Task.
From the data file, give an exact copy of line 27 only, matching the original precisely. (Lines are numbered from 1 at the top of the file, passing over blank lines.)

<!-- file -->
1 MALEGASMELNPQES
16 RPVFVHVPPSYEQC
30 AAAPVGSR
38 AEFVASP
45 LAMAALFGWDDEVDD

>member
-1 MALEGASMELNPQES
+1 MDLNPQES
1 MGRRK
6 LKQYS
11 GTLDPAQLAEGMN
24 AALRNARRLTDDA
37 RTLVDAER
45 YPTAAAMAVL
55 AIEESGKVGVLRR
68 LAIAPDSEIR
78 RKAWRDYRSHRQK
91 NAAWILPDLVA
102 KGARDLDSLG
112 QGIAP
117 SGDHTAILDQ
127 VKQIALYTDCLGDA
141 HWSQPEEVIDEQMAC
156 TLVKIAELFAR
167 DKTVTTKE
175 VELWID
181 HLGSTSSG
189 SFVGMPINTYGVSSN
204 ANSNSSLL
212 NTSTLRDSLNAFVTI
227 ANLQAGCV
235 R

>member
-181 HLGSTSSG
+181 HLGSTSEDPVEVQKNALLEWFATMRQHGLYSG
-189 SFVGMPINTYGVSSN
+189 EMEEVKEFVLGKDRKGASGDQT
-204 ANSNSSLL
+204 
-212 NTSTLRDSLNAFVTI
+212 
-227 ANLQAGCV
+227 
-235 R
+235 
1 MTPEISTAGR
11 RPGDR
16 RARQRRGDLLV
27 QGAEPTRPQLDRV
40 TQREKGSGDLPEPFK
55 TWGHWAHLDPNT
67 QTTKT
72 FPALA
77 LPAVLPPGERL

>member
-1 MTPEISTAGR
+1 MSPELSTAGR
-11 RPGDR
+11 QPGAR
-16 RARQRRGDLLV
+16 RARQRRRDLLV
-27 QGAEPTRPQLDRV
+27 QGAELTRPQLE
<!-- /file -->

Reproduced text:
181 HLGSTSSG